Fort Smith Board could veto trash election results

by The City Wire staff ([email protected]) 66 views 

Fort Smith citizen Joel Culberson is fighting to revisit the automated-versus-non-automated refuse collection debate by officially placing it on the November ballot. But according to City Administrator Ray Gosack, a win in November would not necessarily be the end of the issue.

“The board could still override it as long as they have five votes,” Gosack said. 

Culberson admits that “the board of directors does have authority to override the results of the election, but I would contend that to do so would not be without political repercussions.”

His task will not be easy. Culberson must collect 2,822 valid signatures and submit them to Fort Smith City Clerk Sherri Gard by Aug. 8. Culberson said Thursday the ballot question — which must be part of the signature process — is “currently under legal review.”

“I will have more information within the next week. Since this is the first time I've been a part of a ballot initiative campaign, I want to make sure that I am following all of the necessary rules and procedures. I owe it to the voters who will sign the petition to make certain that the ballot language and title will withstand legal scrutiny and am consulting with professionals to help guide me in this process,” Culberson explained.

While he hopes for an election victory, Culberson believes the process will be positive without a November win.

“If nothing else, this petition process will give voters a chance to become more educated on issues that directly affect them,” Culberson said. “There are also three contested city director races in this election, so candidates will be asked to take a stand on this issue and allow voters to understand the rationale behind those positions."

Rationale that includes leaving a $1.10 monthly rate reduction on the table for all of Fort Smith, while possibly raising non-automated prices under a hybrid system $10.18 per month, according to Fort Smith sanitation director T. Baridi Nkokheli.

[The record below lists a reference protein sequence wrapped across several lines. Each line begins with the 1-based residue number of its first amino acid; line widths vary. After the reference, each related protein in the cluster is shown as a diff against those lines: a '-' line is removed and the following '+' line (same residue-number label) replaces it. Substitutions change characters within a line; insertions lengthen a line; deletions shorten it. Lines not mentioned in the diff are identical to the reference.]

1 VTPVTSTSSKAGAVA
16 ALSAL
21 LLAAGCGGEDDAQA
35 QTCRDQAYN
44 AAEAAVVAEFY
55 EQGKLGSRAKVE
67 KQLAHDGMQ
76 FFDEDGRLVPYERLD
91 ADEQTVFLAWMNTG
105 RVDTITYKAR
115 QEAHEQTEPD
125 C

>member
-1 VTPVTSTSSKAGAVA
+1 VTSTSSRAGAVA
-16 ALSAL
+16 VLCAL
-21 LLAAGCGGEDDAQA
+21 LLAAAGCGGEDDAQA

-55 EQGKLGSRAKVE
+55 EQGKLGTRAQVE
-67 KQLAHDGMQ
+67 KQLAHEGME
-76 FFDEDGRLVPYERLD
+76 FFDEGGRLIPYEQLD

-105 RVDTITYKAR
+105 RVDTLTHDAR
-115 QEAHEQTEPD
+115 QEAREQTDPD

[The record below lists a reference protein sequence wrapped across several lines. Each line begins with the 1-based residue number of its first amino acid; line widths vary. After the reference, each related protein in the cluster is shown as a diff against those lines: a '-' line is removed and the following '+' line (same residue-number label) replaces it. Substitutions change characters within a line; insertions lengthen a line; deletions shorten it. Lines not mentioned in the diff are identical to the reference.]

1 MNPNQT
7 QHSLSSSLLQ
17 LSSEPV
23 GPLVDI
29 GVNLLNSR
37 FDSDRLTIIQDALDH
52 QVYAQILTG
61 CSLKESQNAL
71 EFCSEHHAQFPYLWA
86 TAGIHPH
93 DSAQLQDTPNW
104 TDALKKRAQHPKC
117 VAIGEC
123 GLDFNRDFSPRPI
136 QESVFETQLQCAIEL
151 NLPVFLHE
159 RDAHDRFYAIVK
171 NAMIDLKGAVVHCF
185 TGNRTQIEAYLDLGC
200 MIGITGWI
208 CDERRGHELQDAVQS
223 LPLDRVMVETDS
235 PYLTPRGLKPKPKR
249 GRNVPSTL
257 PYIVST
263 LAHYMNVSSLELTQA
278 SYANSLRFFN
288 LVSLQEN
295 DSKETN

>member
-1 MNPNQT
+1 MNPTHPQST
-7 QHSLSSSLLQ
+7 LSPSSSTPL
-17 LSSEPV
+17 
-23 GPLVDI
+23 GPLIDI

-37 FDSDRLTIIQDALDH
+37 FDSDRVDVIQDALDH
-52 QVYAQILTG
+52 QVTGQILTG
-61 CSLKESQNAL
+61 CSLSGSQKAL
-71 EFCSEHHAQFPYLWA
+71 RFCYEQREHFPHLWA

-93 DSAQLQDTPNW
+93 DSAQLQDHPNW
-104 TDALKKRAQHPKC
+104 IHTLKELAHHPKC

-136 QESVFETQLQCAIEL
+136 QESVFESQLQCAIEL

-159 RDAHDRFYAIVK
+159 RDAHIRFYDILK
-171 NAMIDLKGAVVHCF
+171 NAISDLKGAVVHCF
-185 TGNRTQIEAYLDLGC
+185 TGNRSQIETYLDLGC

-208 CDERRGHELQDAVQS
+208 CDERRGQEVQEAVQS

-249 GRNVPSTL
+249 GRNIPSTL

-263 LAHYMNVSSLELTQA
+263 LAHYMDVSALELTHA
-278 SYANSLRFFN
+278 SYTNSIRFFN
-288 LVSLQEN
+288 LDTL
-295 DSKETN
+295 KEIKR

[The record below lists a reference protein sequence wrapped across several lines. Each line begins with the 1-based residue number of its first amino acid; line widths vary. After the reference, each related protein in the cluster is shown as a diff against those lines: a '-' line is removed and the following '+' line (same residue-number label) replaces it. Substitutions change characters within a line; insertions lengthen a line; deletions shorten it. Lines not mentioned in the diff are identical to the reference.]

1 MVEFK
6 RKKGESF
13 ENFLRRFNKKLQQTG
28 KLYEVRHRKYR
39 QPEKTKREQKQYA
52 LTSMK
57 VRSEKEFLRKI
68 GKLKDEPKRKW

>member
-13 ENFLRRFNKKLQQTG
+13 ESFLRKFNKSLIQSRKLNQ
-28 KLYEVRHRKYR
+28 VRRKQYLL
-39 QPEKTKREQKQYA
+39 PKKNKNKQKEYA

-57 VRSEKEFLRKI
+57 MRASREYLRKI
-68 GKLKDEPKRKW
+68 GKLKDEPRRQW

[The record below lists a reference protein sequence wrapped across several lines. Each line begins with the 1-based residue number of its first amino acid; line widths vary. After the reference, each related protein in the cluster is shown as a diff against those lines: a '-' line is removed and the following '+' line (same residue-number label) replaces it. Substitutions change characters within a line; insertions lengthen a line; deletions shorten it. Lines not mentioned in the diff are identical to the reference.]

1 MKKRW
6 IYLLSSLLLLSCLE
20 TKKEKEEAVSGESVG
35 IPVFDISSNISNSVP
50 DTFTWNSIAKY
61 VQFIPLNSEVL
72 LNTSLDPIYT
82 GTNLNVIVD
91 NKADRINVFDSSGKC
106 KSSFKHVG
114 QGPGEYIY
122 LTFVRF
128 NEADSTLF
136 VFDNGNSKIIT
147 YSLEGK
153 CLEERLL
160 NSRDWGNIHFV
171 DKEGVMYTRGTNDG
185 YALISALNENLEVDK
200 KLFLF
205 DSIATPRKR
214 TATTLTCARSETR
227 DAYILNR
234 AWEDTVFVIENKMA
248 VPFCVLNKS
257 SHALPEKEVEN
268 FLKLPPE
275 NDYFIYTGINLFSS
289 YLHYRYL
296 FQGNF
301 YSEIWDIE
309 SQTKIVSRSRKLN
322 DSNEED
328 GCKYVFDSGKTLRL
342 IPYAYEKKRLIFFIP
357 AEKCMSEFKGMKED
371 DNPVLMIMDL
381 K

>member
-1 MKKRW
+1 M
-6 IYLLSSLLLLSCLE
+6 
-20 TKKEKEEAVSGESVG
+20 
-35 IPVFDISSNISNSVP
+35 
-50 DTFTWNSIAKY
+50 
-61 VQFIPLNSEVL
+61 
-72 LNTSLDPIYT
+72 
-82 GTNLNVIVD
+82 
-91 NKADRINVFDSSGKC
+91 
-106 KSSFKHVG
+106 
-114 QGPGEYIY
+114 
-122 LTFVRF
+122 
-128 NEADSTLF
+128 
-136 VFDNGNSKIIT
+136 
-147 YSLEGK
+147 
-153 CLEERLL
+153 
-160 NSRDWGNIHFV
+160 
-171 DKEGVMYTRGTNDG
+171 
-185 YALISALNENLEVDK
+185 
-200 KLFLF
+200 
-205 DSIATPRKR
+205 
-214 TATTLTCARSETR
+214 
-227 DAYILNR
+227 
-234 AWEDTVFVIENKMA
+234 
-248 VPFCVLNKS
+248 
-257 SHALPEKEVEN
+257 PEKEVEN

Gosack noted that the $2.1 million surplus absorbing non-automated costs will diminish if manual pickup continues, and rate increases would happen eventually if the city’s losses do not cease.

Despite these warnings, the City of Fort Smith Board of Directors voted 4-3 on Tuesday (June 5) to end the automated collection conversions in the remaining 20 neighborhoods, though only 13 of the neighborhoods wanted to stay with non-automated.

City Directors Philip Merry, George Catsavis, Steve Tyler, and Pam Weber voted for the resolution. City Directors Kevin Settle, Don Hutchings, and Andre Good voted against.

A crowd tilting heavily in favor of non-automated collection was on-hand at the Fort Smith Public Service Center for the vote. Most of the audience erupted in cheers.

Some of the same citizens, who initially brought their demands for non-automated collection to the board, were in attendance Tuesday. Citizens like Carolyn Plank, who at the Nov. 1, 2011, board meeting, initiated the complaints, stating that “no notification was forwarded to residents,” according to the meeting minutes from that date.

Plank requested automated collection be delayed pending formal notification and neighborhood discussion. This complaint, echoed at the time by Fort Smith citizens Rosemary Wingfield and Anna and Thomas Raymond, prompted Gosack to issue a first round of surveys.

The surveys initially returned with a majority of respondents (74.5% from already-converted neighborhoods) in favor of automated collection.

A second survey, initiated by the board at the Dec. 13 study session in spite of Director Merry’s claim on Tuesday that “no one on this board asked for these surveys,” returned with 46% of Park Hill East residents for automated collection and 37.8% against.

Following the second survey, Merry questioned the “consistency” of the surveys, stating that “there was a man, who owned 31 pieces of property, had 31 bills to pay, but he was allowed only one vote.”

This prompted Gosack to move forward on a third set of surveys to the 20 remaining neighborhoods that had yet to try automated collection to see what their preferences would be, to which Settle responded at the June 5 meeting and May 29 study session: “How can you know? How can you make an informed decision if you haven’t tried it?”

The results of the final survey showed a slight tilt (55% of 804 respondents) in favor of non-automated collection. Only 27% of those surveyed actually participated.

Department of Sanitation numbers indicate $50,000 in total expenses for the three completed surveys.